Instigating change with KTP – Paul Levy

“Who guards the guards?” – so goes the old saying. Companies can become very set in their ways, valuing stability over change and innovation. Indeed, they can become gatekeepers of the status quo and often that is where a KTP can really make a difference.

A KTP team (comprising 2 or more academics and a graduate, known as the KTP Associate, who is specifically appointed to lead a project) can bring fresh eyes on a stable situation, often a situation that needs to change. For those eyes to be clear and be able to reflect observation objectively, a process of triangulation can be vital. An Associate has one foot in the world of industrial and business practice, one foot in academia. The KTP academic team can provide an objectivity check for the Associate who becomes immersed in the problems and challenges of the organisation.

Often a company has reached a point where it is restless for change and innovation. It recognises that some aspects of the status quo are not serving the organisation. In a current KTP with Plastica Limited, Associate Sam Ekton is bringing new thinking, creativity and practical ideas to bear on new product innovation. Guided by the academic  team, the KTP Associate scrutinises the traditional way of doing things, collects data, interrogates the situation and begins to experiment with “newness” – new practices, new philosophies, new product ideas.

Quickly the Associate becomes immersed in the situation and there’s a danger that this immersion degrades the useful external perspective that the Associate brings as a new outsider. That’s where regular check-ins with the university supervisors come in, who ensure knowledge is transferred by offering some guided reading, proposing strategies/methodologies, questioning assumptions and looking li for evidence to justify any interventions in the business. The academic perspective looks for logical action, for different perspectives, and for reflection on practice. I also personally benefit as I learn from what is unfolding and can take lessons and new ideas back into university practice – in my case, research and education – this being the intended academic outcome for any KTP.

That works less well when the Associate doesn’t experience the academic element as vital to maintaining objectivity and enhancing thinking with research. In our case, there’s a healthy dialogue between myself as KTP Lead Academic, Mark Milne (Senior Lecturer, School of Computing Engineering and Mathematics) as KTP Academic Supervisor and Sam as KTP Associate. Conversations are not always easy. We look for evidence and rationale to back up Sam’s intended challenges and interventions as an agent of change at Plastica. We ask tough questions and also confirm action with established ideas in the literature and our own research base. We help Sam to challenge the status quo and also his own assumptions. Sam, in turn, brings healthy disruption to established modes of thinking and practice in the company. Why do we still do things in that way? What if we changed this process and simplified it?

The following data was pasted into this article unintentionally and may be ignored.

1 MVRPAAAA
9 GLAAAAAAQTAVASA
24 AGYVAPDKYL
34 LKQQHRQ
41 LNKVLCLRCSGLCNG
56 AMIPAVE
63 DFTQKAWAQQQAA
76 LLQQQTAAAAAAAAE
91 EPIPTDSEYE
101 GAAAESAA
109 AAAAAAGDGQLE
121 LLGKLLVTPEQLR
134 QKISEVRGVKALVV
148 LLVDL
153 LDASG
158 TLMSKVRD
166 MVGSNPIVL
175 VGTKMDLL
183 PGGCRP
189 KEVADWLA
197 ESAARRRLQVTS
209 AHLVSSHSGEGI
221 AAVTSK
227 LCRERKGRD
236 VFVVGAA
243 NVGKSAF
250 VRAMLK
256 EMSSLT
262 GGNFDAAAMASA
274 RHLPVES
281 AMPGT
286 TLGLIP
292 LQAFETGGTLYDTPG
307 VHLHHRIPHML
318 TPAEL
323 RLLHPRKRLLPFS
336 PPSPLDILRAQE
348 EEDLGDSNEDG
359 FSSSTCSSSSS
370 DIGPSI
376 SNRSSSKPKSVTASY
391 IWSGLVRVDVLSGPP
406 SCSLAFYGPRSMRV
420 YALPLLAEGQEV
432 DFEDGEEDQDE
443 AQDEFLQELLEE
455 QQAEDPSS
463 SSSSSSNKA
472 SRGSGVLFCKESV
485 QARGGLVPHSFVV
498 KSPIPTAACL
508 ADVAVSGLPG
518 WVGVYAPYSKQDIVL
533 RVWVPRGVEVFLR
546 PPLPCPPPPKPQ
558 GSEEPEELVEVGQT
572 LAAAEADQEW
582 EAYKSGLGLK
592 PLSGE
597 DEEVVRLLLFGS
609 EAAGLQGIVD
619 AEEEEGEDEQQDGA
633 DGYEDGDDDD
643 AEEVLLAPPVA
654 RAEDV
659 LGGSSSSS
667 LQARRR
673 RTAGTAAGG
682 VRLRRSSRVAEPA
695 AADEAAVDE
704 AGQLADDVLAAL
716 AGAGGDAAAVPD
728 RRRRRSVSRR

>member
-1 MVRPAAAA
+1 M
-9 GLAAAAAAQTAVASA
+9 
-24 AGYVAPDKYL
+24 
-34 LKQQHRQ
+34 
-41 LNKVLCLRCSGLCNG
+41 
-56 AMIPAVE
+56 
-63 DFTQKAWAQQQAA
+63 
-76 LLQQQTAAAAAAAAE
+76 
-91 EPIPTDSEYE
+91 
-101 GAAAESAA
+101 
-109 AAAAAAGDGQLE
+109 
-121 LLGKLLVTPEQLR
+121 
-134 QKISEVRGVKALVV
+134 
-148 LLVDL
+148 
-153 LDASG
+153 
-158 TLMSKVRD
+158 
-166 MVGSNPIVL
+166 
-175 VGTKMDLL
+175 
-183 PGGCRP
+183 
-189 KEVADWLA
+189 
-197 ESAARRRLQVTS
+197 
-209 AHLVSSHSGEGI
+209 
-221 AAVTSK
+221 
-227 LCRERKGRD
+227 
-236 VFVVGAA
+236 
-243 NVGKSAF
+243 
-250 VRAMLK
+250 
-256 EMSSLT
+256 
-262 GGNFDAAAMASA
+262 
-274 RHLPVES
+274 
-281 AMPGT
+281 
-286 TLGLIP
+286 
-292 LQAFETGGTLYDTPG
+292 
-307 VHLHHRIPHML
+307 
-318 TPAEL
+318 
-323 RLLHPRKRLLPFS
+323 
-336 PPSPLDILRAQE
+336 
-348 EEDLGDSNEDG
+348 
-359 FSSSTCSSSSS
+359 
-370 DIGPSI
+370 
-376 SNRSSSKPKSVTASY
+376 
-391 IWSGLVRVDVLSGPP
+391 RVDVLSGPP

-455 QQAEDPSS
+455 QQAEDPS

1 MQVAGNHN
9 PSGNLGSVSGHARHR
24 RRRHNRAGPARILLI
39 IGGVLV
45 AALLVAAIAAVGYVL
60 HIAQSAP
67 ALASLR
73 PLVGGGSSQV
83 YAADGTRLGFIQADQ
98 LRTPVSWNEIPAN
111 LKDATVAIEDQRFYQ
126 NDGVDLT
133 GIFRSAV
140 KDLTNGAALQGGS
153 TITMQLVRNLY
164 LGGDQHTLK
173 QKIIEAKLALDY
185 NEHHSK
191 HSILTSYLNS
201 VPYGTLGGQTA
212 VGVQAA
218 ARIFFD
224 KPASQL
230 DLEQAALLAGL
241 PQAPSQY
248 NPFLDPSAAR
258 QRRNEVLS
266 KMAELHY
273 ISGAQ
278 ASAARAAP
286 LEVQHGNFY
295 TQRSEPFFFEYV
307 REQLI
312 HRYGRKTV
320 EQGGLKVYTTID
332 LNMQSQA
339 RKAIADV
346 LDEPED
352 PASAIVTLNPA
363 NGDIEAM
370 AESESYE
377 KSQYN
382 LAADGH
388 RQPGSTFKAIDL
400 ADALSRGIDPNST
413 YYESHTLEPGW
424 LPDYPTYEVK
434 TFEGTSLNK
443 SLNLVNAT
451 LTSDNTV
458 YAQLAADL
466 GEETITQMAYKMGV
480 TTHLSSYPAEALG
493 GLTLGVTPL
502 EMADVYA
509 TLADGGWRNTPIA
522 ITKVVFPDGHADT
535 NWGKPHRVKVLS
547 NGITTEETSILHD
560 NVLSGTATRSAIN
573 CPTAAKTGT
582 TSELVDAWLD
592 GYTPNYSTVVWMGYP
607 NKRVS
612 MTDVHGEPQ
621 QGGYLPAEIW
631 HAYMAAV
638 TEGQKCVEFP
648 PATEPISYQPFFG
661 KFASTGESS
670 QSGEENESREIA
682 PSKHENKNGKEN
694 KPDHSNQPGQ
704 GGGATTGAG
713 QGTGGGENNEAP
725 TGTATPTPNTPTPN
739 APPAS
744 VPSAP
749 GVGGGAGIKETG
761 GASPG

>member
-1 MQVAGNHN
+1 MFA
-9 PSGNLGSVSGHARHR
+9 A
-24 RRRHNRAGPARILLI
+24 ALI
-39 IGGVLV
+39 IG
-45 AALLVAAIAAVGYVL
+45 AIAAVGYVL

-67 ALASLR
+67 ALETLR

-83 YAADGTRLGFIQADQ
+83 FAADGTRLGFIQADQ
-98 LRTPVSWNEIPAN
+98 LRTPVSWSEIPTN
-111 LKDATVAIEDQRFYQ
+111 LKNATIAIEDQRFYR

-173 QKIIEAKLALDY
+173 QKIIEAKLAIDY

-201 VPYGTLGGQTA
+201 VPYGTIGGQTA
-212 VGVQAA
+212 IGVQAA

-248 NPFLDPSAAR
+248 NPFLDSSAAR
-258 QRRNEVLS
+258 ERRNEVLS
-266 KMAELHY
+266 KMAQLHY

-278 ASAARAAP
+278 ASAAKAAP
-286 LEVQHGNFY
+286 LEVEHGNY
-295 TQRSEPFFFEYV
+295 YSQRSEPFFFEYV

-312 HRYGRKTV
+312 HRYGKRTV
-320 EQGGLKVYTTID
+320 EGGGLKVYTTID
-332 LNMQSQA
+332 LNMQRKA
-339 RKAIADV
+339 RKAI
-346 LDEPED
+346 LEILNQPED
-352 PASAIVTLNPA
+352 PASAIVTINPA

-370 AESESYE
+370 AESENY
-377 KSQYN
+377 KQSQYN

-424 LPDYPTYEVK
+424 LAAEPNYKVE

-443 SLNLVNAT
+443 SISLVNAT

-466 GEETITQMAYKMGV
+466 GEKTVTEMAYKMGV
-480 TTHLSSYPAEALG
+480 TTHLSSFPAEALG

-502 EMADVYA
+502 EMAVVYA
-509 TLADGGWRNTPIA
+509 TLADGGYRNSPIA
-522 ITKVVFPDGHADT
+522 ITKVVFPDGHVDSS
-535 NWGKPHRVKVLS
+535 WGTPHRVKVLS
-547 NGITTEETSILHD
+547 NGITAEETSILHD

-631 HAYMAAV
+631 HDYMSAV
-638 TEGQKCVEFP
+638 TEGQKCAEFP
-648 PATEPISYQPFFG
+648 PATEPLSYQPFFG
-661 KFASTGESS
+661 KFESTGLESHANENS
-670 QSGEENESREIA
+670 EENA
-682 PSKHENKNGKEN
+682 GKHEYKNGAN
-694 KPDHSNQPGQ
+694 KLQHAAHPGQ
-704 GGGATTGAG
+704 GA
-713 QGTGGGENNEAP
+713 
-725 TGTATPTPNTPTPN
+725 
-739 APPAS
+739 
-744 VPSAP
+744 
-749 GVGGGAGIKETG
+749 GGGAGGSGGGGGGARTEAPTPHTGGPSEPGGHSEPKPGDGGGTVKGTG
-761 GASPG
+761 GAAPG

The disrupter, the shifter of mind sets, the Associate does not always get an easy ride from managers who sometimes guard the status quo for good reasons and do not want change for change’s sake. So, the Associate must prove his case, with a pilot project, establishing an evidence-based case for urgency, as well as some demonstrable quick wins.

So, the Associate brings challenge and ensures the guards aren’t guardians of ‘un-change’ for its own sake. The Associate disrupts in favour of needed innovation – to product and process. The wider academic team guards the Associate, deepening his or her thinking, encouraging objectivity, and ensuring that change is rooted in reason and makes sense for the company. The result? Discomfort. Frowns. But also bottom-line benefits, new capability and learning.

As a lead academic I particularly enjoy the discussion of ideas at the core of the Associate’s project. It is also rewarding to see beneficial change happening before my eyes. Communication is at its best when there is a healthy and regular flow of questions, ideas, concept challenge and practical suggestions, so it’s important to keep this going.

Sam and I have recently presented a paper together based on the early KTP work. A learning experience for both of us – ideal!

 

Paul Levy

Paul Levy is a senior lecturer at the Centre for Research in Innovation Management (CENTRIM) at the University of Brighton.

 

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